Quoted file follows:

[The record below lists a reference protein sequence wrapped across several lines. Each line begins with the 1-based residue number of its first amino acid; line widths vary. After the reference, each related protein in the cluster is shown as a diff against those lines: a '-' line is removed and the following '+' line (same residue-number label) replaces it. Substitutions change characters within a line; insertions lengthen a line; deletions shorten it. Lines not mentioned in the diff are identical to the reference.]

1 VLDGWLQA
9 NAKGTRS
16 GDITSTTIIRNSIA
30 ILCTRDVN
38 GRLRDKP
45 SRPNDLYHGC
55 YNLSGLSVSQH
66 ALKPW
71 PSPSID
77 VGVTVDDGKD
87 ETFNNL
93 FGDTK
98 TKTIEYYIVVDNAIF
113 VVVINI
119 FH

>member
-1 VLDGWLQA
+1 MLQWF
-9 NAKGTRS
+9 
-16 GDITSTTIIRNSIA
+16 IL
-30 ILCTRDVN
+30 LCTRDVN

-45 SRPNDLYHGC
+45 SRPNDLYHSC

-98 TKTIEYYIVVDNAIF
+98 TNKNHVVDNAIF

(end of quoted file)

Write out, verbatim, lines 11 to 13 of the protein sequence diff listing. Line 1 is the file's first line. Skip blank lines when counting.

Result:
77 VGVTVDDGKD
87 ETFNNL
93 FGDTK